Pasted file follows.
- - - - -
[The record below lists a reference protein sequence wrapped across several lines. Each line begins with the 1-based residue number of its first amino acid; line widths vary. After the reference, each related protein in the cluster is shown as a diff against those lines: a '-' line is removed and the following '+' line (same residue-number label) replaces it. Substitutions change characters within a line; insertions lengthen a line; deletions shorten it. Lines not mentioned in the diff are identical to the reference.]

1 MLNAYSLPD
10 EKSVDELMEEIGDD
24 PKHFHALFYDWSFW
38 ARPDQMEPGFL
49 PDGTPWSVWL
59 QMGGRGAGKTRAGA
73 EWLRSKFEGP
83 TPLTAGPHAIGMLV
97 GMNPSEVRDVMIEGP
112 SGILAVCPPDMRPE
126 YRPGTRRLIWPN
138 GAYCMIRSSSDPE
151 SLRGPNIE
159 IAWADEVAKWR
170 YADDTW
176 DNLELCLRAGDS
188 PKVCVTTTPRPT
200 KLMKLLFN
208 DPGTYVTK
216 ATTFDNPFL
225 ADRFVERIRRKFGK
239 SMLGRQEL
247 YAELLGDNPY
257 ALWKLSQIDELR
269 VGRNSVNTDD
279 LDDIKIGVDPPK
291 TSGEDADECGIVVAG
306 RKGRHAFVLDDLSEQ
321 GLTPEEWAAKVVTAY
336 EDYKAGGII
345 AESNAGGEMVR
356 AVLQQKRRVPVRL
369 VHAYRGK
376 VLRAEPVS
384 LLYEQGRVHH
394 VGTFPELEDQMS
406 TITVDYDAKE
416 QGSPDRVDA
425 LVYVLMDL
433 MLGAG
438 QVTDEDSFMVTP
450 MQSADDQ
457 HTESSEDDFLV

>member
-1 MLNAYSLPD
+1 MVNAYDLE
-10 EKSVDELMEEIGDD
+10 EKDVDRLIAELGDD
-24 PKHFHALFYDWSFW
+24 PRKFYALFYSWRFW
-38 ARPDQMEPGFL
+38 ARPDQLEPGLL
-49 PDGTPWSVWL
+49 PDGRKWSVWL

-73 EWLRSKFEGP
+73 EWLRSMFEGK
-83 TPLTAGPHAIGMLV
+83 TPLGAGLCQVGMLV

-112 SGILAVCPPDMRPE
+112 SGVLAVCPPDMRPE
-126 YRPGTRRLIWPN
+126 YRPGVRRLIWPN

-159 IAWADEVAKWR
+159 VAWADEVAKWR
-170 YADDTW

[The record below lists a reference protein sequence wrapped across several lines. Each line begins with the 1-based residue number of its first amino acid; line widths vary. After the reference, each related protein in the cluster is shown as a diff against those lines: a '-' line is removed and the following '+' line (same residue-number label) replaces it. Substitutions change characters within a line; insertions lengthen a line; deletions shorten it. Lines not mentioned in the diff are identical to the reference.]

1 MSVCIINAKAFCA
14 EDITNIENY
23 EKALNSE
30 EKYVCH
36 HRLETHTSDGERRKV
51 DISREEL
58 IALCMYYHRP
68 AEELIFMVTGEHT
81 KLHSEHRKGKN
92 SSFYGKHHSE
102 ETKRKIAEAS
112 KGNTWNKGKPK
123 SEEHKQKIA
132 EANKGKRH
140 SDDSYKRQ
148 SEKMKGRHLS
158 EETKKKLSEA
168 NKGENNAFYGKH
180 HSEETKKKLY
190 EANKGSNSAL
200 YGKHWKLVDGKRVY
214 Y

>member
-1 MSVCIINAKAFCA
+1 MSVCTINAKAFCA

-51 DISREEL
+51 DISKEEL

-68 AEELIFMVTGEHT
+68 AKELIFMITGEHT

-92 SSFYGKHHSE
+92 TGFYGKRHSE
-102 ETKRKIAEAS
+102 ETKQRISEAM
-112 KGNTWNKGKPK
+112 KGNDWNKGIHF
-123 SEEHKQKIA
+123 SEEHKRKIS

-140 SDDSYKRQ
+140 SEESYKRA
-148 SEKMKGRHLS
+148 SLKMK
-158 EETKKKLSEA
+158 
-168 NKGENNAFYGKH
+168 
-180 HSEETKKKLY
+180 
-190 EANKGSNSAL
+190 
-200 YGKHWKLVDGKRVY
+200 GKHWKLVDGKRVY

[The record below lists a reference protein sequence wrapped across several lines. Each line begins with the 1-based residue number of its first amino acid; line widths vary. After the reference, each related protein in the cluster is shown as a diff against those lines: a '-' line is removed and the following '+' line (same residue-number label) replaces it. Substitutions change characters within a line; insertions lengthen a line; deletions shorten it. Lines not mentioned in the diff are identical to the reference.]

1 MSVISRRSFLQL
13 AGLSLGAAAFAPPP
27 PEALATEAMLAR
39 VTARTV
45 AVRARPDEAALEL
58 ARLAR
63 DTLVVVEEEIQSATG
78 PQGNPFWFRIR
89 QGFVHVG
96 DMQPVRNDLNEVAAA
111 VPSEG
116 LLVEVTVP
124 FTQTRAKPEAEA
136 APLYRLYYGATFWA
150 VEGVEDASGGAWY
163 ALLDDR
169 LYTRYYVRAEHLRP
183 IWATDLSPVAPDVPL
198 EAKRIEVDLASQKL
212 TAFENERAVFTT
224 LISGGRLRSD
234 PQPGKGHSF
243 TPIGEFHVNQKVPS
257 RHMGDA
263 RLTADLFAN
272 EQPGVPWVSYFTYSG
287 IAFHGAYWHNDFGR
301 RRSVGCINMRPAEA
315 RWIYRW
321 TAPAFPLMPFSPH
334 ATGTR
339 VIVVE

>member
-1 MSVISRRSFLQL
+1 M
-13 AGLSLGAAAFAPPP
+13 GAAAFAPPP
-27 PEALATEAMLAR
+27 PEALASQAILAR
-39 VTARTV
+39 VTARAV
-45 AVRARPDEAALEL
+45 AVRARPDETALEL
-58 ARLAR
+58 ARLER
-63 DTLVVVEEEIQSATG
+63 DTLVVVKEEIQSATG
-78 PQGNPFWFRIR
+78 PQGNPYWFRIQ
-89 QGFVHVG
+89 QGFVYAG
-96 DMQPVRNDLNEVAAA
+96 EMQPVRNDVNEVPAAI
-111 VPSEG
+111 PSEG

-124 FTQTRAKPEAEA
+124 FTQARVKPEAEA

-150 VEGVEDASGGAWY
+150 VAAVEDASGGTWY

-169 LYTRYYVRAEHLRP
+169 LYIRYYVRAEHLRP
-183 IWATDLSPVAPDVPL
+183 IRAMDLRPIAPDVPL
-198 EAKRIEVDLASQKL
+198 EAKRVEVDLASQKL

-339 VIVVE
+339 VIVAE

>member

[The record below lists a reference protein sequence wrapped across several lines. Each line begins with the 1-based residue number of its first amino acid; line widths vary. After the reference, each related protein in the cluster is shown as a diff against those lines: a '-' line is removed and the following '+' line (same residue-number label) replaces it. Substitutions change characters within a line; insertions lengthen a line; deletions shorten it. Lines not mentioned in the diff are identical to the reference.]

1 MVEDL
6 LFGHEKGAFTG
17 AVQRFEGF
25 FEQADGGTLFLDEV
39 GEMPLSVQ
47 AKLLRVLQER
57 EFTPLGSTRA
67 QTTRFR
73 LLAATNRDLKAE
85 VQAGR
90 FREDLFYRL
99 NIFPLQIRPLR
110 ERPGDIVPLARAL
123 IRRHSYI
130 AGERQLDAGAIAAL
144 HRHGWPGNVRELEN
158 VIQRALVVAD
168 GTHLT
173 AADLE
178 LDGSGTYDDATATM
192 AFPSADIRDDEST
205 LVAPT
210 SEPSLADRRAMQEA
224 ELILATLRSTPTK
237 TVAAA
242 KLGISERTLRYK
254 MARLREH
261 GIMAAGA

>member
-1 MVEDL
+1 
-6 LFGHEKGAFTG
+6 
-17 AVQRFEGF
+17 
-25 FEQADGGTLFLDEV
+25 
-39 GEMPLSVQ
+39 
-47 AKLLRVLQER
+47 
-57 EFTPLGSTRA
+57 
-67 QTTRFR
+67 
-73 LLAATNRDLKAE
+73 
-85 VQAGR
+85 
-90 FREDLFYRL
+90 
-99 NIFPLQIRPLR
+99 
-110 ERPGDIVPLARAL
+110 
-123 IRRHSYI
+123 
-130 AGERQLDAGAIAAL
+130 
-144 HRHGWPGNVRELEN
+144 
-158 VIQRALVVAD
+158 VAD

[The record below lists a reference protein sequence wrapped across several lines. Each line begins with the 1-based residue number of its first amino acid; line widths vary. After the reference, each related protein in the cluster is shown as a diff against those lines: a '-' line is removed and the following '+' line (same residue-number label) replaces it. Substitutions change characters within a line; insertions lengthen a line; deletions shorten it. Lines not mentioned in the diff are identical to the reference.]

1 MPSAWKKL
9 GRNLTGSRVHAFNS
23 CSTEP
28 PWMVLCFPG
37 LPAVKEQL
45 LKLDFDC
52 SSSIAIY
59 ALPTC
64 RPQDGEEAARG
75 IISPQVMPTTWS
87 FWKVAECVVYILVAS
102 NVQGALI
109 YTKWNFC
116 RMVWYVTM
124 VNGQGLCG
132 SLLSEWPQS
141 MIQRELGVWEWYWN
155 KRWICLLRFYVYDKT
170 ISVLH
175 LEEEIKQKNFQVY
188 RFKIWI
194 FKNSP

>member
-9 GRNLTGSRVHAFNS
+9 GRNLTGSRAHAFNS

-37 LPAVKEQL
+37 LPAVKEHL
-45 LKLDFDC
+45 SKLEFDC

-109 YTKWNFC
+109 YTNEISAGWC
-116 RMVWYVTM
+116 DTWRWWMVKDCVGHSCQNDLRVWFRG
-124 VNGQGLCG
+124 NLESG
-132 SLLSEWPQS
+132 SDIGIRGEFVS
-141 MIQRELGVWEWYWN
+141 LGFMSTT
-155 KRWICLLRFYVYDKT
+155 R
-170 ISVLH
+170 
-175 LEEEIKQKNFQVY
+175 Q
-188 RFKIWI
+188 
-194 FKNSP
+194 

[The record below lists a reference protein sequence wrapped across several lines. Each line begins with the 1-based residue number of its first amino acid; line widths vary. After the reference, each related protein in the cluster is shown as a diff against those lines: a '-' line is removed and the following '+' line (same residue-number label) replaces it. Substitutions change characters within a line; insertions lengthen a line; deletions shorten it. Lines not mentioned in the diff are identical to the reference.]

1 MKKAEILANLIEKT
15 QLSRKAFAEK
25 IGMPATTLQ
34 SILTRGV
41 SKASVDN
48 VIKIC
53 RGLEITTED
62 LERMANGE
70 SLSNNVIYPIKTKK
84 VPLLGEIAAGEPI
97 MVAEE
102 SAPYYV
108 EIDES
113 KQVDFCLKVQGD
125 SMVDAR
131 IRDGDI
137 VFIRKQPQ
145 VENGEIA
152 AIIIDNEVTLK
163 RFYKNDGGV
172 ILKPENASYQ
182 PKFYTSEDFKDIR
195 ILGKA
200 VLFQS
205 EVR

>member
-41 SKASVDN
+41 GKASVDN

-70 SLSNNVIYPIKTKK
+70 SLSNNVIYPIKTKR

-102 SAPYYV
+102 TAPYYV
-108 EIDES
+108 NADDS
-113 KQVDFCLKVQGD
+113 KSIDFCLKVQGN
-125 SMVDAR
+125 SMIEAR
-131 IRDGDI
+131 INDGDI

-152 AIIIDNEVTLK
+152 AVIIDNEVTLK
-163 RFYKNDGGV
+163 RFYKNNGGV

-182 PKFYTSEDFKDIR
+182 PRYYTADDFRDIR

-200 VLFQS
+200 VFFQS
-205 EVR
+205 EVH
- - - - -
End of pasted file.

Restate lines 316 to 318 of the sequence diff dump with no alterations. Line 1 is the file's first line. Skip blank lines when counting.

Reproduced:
113 KQVDFCLKVQGD
125 SMVDAR
131 IRDGDI